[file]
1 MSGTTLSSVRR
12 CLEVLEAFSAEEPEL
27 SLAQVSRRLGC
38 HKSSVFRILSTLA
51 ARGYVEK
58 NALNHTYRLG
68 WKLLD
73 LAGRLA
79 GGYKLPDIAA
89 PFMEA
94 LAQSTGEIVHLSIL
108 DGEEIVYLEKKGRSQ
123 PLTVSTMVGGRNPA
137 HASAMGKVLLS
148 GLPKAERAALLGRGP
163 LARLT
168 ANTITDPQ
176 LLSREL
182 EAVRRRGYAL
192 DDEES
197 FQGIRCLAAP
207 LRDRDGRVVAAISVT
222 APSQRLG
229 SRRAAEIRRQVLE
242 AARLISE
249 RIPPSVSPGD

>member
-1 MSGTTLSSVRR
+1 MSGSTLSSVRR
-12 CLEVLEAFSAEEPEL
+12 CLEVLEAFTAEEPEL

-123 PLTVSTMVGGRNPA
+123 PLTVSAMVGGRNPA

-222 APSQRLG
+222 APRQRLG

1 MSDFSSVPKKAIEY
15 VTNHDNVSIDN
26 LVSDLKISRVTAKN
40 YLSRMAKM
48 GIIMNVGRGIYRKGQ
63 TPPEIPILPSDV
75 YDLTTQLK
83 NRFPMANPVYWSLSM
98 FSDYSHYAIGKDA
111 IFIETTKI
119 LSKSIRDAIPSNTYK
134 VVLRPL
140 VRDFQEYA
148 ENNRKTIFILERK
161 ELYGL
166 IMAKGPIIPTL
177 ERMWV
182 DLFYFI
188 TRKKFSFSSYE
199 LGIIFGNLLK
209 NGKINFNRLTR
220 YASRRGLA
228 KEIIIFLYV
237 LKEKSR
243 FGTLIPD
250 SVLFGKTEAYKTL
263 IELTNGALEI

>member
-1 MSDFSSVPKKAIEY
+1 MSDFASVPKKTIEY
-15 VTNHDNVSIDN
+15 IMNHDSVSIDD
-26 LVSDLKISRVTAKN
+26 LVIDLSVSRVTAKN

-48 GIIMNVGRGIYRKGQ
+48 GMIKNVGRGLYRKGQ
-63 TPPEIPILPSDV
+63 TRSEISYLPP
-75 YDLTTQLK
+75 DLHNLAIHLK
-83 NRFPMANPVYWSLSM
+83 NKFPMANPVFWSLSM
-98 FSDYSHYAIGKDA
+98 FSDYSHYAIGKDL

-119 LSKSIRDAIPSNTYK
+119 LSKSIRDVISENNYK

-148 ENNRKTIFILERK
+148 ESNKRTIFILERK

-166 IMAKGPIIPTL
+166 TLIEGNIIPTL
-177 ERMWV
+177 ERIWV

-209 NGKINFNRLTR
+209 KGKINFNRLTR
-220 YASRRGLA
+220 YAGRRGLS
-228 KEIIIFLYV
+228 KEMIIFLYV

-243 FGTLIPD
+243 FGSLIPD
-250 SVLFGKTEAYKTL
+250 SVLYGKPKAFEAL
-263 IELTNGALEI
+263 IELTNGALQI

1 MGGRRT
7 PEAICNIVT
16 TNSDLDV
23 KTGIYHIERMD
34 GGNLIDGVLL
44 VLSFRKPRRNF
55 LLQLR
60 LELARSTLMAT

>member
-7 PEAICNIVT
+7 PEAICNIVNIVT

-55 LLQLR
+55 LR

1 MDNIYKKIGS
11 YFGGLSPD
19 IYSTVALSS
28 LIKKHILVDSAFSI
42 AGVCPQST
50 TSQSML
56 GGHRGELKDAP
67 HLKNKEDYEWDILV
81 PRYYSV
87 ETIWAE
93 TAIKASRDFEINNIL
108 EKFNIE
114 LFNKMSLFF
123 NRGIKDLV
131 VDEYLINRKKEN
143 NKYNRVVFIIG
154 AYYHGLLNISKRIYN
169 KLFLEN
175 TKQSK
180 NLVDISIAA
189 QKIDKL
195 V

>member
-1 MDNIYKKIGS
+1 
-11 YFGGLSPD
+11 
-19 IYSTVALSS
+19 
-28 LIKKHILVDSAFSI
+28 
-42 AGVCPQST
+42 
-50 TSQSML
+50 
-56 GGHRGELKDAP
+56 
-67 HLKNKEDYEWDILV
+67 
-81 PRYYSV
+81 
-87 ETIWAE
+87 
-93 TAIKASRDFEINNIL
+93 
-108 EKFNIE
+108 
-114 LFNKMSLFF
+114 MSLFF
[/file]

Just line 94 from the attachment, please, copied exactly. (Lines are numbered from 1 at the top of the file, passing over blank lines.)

-243 FGTLIPD